Being bipolar my mind is often a chaotic pace to live in day in and day out. Because of that, I need to create as much order as I can out of that chaos. It's one reason working administration jobs has always been a good fit for me. I'm good at putting shit into order.
As a kid my family would tease me. And every Christmas or birthday I'd get notebooks, paper, and pens... With my family knowing that I'd use every scrap of paper I got my hands on to write down various (and often random) lists to help me put my world into order. Granted, I didn't know as a child that this is what I as doing. I just liked making lists so I could cross stuff off them! So I could feel accomplished. (And yes, I still do love that.)
Traveling twirls me upside down and throws my entire world into chaos. I do think this might be one reason so many people (not just those of us with a mental illness) choose not to travel, and why it is so surprising sometimes that I love to travel as much as I do and live the way I have chosen to live. It's very hard when routines get thrown off balance and you're never sure what goes where and what to take and then you worry you'll forget something and pretty soon your mind is in hamster wheel mode and you can feel the anxiety build. Maybe that's just me. And if you've never experienced that well... it is a pretty wretched experience.
That's why I like lists.
I have lists for everything. Lists help me stay organized so that when the brain starts to whirl I can take a step back and either look at all those things crossed off to stop feeling like nothing is getting done or I can feel like I'm organized and ready to face the next item. And since I keep all the records from each trip I feel my lists evolve with me. After every trip I look back at my packing list and ask myself questions... Like, Was that item more or less useful? What did I wish I have and fail to being and should remember to bring next time?
Take my India trip. I had known going in that my food allergies might be a problem. But what I hadn't realized was that my food allergies combined with the way so much of the Indian food I ended up eating is prepared meant that I ended up lacking a lot of vitamins I normally get on a daily basis back home. And man oh man I wish I'd brought a bottle of multivitamins! So now a bottle of multivitamins has been added to my list of items I'll be packing for every trip no matter length or location.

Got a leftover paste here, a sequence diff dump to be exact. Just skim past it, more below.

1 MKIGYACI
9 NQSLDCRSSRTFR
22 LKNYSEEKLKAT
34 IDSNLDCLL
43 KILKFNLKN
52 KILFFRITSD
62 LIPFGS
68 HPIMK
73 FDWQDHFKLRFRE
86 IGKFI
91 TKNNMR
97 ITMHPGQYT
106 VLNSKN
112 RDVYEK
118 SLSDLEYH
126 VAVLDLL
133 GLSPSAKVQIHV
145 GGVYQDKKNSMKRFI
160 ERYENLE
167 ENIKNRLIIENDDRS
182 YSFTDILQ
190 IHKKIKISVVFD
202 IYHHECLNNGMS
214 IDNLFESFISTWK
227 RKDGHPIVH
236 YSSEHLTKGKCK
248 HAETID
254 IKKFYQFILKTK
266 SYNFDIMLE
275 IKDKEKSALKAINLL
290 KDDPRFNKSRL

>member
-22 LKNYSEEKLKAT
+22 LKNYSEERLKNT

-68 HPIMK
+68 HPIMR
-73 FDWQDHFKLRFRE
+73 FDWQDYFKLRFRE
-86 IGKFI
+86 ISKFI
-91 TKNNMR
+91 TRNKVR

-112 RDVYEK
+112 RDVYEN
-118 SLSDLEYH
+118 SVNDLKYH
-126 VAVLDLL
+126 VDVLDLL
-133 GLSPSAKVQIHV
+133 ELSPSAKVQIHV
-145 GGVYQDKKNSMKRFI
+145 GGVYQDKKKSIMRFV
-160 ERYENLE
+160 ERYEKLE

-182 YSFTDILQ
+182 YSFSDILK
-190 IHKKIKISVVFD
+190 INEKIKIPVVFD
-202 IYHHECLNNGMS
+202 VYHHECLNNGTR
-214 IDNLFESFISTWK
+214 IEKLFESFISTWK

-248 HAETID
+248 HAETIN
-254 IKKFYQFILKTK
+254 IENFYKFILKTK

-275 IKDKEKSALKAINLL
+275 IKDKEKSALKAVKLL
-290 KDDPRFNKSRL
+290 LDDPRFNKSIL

I have lists of things to address logistically whenever I travel. And lists of things I'd like to do vs lists of things I feel I must do. Not that I ever feel glued to my lists... I mean hell, I didn't visit any museums in Paris, missed hitting the coast in Ecuador (ok, that was poor pre-planning on my part, but I'm glad I had backup things to do on my list!) and I skipped the Taj Mahal in India... Because freedom to ignore the list is just as important as having it to begin with.
Even a simple weekend away generates lists. In a few weeks is Arisia, the big science fiction/fantasy convention held here in Boston every winter. I've been going every year since moving to Boston six years ago. You'd think I'd know by now what the score is and what to do, what to bring, and what to expect. But I still make sure I consult my lists because there are always adjustments to be made. And what do you know, this year I had extra items needing to be taken care of! My favorite pair of shoes (a stunning pair of six inch black leather heels that I picked up at a thrift store years and years ago and are actually surprisingly comfortable and magical) had snapped a strap last year and due to my lengthy traveling this year I had neglected to get them taken to a cobbler to be fixed. While discussing lists with a friend the other night this came up and my friend volunteered to add my shoes to her bag of shoes also needing to go to a cobbler and would be ready in time for the Con! So "take shoes to be fixed" has now been crossed off the Arisia to-do list. *Smiles*
I really could go on and on about why lists are wonderful. But I know that some people simply can't travel that way. They're more of the "seat of their pants" sort of traveler. To be honest, that would terrify me beyond reason. I can logically see why they prefer traveling with no lists, no planning, and no organization beyond "I'm arriving on this day." And after having been screwed over in India by over thinking and over planning and pre-booking a large portion of the Rajasthan section of my trip (really, IIRC can just go fuck themselves in the ass sideways for what they put me through and for screwing me out of around 50,000 rupees at the end of the day) I really extra extra understand the benefits of doing things more organically. So while I am not likely to ever make the same mistakes I made in India, I think I'll manage not by doing a complete 180 but by being more particular with lists in advance and if I find myself taking on the services of a tour company I'll make a list of what I need and then do it one step at a time and not everything all at once.
So yes. A trip like India could never have happened for me without the help of an entire notebook dedicated to lists. And the "NOTES" app on my iPad. *Smiles* And I intend to continue making use of these tools for all future adventures, big and small.
PS - I am amused that I wrote a post about lists without including a single list.